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M14/41 Carri Armato (IT040) M14/41 Carri Armato (IT040)

In 1940 the deficiencies of the M11/39 became obvious from the fighting in Africa, and it was decided to substantially modify the design and to upgrade the armament. General Caracciolo di Feroleto (head of the Italian Inspectorate of Technical Services) supervised the original M13/40 design and fifteen prototypes were ready for testing by July 1940.
The main gun was upgraded from the 37mm to the 47/32 gun and it was moved to an enlarged turret, while twin machine guns were mounted in the hull position. The chassis of the M11/39 were preserved, including the diesel engine, suspension and road wheels. Instead of welded construction the M13/40 was of riveted construction, and assembled from armoured plates bolted to a steel framework.
M14/41 Carri Armato (IT040)
M14/41 Carri Armato (IT040) The first order for 1900 tanks was placed in 1940, and it was subsequently increased to 1960. The M13/40 proved a much-improved vehicle over the M11/39, and the excellent 47mm gun proved lethal against British opponents in 1941.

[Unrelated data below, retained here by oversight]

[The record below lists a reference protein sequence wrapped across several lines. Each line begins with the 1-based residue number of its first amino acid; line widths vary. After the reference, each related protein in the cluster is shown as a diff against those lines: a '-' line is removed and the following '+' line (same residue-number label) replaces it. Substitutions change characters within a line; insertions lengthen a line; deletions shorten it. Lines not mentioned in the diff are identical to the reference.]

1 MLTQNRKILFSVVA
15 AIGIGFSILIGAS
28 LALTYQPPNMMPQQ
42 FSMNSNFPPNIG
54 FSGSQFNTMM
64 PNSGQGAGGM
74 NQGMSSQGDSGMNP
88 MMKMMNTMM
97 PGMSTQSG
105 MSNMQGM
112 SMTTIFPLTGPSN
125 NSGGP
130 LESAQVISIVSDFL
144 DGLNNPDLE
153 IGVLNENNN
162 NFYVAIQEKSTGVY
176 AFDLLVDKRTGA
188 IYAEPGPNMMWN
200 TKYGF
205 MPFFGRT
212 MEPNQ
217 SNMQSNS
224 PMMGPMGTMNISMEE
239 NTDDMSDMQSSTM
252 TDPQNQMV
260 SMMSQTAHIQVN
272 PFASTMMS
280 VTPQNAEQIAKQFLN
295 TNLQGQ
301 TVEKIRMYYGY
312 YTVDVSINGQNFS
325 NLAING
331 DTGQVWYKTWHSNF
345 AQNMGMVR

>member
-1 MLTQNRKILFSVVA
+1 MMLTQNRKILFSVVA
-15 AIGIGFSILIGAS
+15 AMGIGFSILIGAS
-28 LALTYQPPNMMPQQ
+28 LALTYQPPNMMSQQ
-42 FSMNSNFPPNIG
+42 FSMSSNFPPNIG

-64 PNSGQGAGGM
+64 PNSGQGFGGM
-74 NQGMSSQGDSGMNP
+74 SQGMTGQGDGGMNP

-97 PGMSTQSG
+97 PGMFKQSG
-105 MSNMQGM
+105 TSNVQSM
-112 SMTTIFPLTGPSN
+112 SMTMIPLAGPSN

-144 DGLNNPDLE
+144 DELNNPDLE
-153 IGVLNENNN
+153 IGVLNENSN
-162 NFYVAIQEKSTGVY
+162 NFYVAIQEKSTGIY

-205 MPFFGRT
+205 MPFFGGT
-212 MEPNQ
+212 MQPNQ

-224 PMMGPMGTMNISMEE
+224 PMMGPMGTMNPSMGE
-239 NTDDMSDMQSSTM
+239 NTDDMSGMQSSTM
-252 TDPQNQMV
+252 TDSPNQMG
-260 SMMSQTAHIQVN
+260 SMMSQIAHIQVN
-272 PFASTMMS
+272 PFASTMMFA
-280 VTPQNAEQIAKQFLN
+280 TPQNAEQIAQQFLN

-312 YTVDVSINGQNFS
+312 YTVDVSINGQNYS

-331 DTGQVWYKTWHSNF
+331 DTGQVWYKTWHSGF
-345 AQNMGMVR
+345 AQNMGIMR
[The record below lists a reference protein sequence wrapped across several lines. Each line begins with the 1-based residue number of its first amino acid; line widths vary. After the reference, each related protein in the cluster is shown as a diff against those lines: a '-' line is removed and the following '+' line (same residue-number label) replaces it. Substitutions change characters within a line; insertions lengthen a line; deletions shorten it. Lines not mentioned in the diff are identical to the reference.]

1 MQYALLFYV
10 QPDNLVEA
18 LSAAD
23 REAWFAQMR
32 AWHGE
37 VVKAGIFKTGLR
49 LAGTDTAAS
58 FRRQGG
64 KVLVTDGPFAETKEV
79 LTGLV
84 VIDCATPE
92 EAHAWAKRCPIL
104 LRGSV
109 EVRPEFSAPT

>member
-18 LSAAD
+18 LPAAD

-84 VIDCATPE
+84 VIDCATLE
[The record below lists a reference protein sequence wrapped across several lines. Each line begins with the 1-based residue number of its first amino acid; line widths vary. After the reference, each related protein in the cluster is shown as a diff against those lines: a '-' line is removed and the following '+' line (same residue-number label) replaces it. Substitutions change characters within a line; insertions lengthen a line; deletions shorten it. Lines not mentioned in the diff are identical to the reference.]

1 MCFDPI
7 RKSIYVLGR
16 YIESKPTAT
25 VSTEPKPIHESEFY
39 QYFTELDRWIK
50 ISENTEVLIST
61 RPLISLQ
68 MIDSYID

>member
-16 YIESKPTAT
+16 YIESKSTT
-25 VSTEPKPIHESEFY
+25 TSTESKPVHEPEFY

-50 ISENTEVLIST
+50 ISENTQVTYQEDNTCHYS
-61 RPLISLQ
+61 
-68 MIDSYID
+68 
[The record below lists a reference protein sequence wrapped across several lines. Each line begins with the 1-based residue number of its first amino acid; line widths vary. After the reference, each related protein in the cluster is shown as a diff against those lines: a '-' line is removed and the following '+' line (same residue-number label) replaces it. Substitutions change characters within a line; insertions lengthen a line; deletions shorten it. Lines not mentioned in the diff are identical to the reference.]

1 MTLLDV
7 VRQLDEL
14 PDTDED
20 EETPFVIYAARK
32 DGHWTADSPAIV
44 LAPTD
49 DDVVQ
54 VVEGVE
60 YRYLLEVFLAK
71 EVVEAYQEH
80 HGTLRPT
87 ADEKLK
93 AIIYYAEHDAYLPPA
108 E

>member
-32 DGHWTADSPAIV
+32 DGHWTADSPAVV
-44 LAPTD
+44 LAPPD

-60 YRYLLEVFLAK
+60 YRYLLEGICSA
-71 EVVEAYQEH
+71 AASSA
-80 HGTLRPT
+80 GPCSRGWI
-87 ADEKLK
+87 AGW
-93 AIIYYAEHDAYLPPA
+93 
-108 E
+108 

The armour had a tendency to crack when hit due to the poor quality of Italian armour plate.

After the first 150 tanks had been produced a radio was installed and the long mudguards were cut back for the desert conditions.

The first tanks were sent to North Africa in 1941 with the Ariete Armoured Division, and after the December campaign, experience soon called for improvements to cope with the tropical conditions. In action the M13/40 proved to be unreliable and prone to catching fire.
Improved air and fuel filters and the installation of a more powerful diesel engine led to the M14/41 tank.

The M13/40 first saw action on December 9, 1940 at Sollum-Halfaya. The M13/40 and M14/41 saw service in North Africa, Greece (with a battalion of the Centauro Armoured Division), and Yugoslavia.

M14/41 Carri Armato (IT040)
M14/41 Carri Armato (IT040)

Over 100 were captured at Beda Fomm and some were used to equip the British 6th Royal Tanks and Australian 6th Cavalry.

Technical Data:

Weight:  13 Tons
Engine: Diesel V8 105 HP.
Crew: 4
Speed: 31kph
Production: M13/40 710; M14/41 695
Armament: 47/32 gun, 3 x 8mm MG

In Flames Of War

The platoons of a Compagnia Carri are rated as Elite, so are always at least Confident and their training is usually Trained or Veteran.

The M14/41, while only a small tank, is festooned with machine-guns, mounting one in the turret and two in the hull, giving the M14/41 a ROF 5 when firing just its machine-guns.

The main gun is a 47mm, with a Range 24”/60cm, ROF 2, AT 7 and FP 4+, giving it all the hitting power it needs against the lighter British tanks in the desert. For heavier targets it can rely on the back-up from the 88/56, 90/53 and Semovente 75/18.

Designed by Evan Allen
Painted by Jeremy Painter

M14/41 Carri Armato (IT040)
M14/41 Carri Armato (IT040)  M14/41 Carri Armato (IT040)

Last Updated On Thursday, June 25, 2009 by Blake at Battlefront